Grace is FIT’s New York based wellness contributor who schools us on the latest in health news and trends worth knowing.
Dry brushing has taken the wellness-world by storm and we’re not at all surprised because it’s damn good! Not only is it a simple and quick addition to your shower routine, it’s crazy effective too. Here’s what you need to know to get started…
Dry brushing involves whisking a natural bristle brush up over your skin and boasts a long list of benefits, including detoxification, exfoliation and lymph drainage (aka de-puffage)! Many swear it reduces the appearance of cellulite and keeps skin refreshed in even the dryiest of winter months… so, like, need we say more?!
A Bit of Science For The Curious
The beauty of dry brushing lies in the lymph stimulation, which is a good thing for our energy levels and skin vitality. The lymphatic system is a key element of our immune system, it is comprised of organs and tissues responsible for collecting, transporting and disposing of cellular waste. It does so by circulating lymphatic fluid (containing infection-fighting white blood cells) throughout the body, which is then filtered by the lymph nodes, and re-circulated. Dry brushing (especially over areas where lymph nodes are close to the skin – think armpits and groin) manually promotes lymph movement and drainage – all good stuff!
OK, Sounds Worth A Try – Where Do I Begin ?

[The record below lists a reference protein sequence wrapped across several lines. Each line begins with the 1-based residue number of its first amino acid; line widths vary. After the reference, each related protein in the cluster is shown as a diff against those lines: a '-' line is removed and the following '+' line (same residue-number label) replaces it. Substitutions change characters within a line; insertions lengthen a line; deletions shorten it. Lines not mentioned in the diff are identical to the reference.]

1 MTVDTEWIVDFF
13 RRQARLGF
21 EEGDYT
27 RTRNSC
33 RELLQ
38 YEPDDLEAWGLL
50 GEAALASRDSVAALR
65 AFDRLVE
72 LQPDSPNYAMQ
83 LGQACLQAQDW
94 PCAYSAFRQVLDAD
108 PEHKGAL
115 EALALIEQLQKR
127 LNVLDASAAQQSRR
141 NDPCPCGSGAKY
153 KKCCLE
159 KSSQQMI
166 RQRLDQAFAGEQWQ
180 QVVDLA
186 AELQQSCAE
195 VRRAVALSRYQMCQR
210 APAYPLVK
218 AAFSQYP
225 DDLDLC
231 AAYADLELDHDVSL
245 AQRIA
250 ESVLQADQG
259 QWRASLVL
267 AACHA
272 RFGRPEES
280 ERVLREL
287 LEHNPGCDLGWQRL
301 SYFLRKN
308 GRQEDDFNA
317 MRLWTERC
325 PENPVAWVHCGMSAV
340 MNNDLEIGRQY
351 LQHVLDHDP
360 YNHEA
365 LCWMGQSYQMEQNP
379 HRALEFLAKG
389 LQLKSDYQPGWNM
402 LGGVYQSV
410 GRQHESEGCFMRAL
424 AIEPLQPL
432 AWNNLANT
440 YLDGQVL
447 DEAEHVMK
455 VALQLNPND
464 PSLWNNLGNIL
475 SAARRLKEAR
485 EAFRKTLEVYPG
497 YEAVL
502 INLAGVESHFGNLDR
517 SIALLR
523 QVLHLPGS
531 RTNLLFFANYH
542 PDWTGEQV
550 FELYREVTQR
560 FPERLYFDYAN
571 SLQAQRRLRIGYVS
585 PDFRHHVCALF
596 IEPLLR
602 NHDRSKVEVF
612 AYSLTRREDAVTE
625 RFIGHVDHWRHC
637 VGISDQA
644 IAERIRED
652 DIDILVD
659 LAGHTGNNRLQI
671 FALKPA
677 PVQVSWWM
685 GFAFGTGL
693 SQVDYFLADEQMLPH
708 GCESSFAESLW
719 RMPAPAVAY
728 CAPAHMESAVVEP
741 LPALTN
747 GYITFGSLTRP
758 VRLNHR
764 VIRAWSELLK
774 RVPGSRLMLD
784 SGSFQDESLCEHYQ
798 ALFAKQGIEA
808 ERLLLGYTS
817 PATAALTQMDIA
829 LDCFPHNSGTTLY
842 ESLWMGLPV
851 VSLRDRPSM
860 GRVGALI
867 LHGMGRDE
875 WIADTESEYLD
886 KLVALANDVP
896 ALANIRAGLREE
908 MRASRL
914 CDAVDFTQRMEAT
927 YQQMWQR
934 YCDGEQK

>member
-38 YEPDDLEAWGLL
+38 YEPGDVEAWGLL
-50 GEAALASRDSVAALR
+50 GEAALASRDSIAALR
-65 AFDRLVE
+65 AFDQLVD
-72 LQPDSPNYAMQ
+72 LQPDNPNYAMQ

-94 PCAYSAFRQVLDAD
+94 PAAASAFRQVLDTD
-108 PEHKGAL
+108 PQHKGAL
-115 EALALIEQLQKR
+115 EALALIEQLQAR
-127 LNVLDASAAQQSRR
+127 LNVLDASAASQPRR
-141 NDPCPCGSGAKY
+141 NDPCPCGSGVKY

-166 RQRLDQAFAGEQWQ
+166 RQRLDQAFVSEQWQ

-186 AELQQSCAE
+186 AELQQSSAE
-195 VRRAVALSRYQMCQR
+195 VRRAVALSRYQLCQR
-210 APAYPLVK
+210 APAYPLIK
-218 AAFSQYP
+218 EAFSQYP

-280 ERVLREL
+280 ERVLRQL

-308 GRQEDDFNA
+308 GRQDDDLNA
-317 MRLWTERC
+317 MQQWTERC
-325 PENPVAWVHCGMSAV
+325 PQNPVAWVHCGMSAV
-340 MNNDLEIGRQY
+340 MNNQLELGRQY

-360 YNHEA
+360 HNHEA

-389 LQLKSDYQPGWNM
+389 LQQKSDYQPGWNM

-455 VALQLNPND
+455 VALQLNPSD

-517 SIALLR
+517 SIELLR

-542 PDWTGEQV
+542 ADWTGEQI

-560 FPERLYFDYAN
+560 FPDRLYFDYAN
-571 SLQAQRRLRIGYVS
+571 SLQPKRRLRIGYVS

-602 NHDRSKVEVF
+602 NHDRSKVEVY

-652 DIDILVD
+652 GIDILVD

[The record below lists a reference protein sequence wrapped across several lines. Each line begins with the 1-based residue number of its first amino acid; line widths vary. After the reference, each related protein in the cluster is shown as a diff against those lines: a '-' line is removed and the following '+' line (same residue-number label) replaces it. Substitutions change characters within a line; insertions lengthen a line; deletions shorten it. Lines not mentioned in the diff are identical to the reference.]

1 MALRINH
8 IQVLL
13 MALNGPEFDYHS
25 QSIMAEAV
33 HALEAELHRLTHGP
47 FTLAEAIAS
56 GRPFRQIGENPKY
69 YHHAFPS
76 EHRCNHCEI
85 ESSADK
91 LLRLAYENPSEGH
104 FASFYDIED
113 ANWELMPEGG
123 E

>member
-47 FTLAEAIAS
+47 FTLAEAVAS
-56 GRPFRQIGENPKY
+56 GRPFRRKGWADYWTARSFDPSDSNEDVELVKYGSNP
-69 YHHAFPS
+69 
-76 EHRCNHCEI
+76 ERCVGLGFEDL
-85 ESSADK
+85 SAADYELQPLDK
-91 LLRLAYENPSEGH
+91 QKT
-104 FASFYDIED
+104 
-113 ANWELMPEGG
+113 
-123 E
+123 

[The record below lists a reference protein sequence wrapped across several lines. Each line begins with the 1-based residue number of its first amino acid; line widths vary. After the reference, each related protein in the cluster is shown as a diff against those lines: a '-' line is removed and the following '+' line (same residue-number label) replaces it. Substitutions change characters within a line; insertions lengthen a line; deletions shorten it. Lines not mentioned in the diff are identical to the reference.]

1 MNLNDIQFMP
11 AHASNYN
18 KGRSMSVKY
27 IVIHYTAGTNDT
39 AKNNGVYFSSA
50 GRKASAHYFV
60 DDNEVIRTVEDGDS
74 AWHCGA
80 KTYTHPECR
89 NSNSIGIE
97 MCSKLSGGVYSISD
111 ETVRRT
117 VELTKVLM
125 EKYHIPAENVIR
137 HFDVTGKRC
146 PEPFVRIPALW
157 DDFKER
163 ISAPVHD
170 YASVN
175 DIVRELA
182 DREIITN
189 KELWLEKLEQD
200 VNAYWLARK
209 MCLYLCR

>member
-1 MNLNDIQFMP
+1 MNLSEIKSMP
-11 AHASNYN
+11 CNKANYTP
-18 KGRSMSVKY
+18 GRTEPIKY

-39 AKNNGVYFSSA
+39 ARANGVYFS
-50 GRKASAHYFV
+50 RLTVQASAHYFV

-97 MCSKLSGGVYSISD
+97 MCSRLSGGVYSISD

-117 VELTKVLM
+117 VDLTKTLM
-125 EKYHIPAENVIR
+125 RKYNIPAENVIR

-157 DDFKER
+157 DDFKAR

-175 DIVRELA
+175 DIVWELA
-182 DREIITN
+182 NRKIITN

Materials: First, you’ll need a natural bristled brush with fairly firm bristles (soft bristled brush may be a good exfoliator, but it won’t help stimulate the lymph system, which is where the real magic happens). We love this $25 set, which includes a facial brush!
Timing: The most convenient time to dry brush is just before your morning shower. However, if you’re not an every day showerer (like me) you can still get in the game by misting your brush with a natural body oil (like this one or this one) before brushing.
Dry Brushing Step-By-Step
The basic tenet is to work the brush in an out-to-in motion, with short upward or circular strokes, ending around the heart.
If you only have time for a quickie (1 minute):
- Brush feet, behind the knees and front of hips. I find myself giving each area 2-3 strokes.
- Brush hands, arm pits and end with the heart.
Aka, hit the extremities and key node areas (front of hips and armpits) for maximum benefits with minimum time spent.
For a thorough dry brush (takes 3-5 minutes):
- Starting with feet, brush the soles and tops.
- Work your way up the legs, with special attention behind the knees, and on the front of your hips (so you get those groin lymph nodes).
- Move around to the butt and up the back (made infinitely easier/at all possible with a long handled brush).
- Then move on to the hands, brushing the palms, then tops, and working your way up the arm to the shoulder and arm pit (another key node).
- Finish by brushing the stomach in a counterclockwise motion (I always give my tummy some extra love), and ending with circular strokes on the chest (over your heart).
What To Expect From Dry Brushing
- The first brush time may not be the most enjoyable (raking a dry, hard bristled brush over my skin – no thank you!). But go easy, starting with light gentle strokes and work your way to a firmer brush. You’ll be surprised how quickly your skin acclimates. I have super sensitive skin, and after 3-4 sessions I was good to go.
- Halfway through your first brush session you’ll feel the infamous invigorating boost – it’s hard to describe but feels like your body is waking up from within and loving it.
- Within a few sessions my skin was softer, and I noticed my post shower lotion or oil was able to soak in much more easily.
Things To Note
- Avoid brushing broken or damaged skin. Neither the pressure nor bristles should ever be harsh enough to break the skin. Harder is not better.
- Just as a healthy make-up routine requires washing brushes, so does dry brushing. Follow the instructions for your particular brush.